UKC

Are jockeys athletes??

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As per the title really. I'm sure there is some skill in being a good jockey, but surely the horse does the lion's share of the work.

It seems a bit similar to saying that the 'wife' deserves all the credit in a wife carrying contest 

12
In reply to Wide_Mouth_Frog:

Try riding a horse. It's not a passive activity.

In reply to captain paranoia:

Like I said, I'm sure there's some skill in it, probably more than I have, but the horse is doing all the running.

10
 Tom Valentine 03 May 2022
In reply to Wide_Mouth_Frog:

i think jockeys are generally fairly fit people. I don't know much about riding but I can see that whatever the duration of the race they are not actually sitting in the saddle so their legs must be taking the strain.

I've seen some pictures of the lovely Bryony Frost lifting weights which a lot of people involved in peripheral athletic sports would run away from and that includes a lot of climbers I know/ have known.

I suppose an analogy might be a pole vaulter. Few would deny that the pole does the bigger part of the lifting and yet not many would deny a vaulter his athlete status.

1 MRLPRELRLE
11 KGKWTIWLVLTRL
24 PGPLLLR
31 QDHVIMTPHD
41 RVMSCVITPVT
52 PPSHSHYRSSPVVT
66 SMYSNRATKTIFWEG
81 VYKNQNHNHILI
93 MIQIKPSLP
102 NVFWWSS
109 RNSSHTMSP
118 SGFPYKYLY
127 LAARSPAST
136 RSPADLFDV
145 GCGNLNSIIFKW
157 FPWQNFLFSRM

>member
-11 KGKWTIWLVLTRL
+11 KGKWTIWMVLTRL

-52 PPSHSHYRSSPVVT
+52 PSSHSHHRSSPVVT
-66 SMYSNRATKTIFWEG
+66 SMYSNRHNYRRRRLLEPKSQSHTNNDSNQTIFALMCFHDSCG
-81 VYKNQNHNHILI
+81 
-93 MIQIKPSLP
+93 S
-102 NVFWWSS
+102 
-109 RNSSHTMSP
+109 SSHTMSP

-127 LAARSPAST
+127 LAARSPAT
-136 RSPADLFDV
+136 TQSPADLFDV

Or in winter sports, where in a great number of disciplines it is gravity which is doing the lion's share of the work.

10
 DaveHK 03 May 2022
In reply to Wide_Mouth_Frog:

Everyone doing physical activity of any sort  is an athlete these days.

2
 Iamgregp 03 May 2022
In reply to Wide_Mouth_Frog:

Yes.

Riding a horse on an English saddle is difficult as hell, even if the horse is just walking, you need to squeeze your legs, engage your core maintain balance and control the horse with the reins.

Moving up through the gears getting in to trot, for example rising trot where the rider has to rise of of the seat every second beat (hard work!) the difficulty ramps up.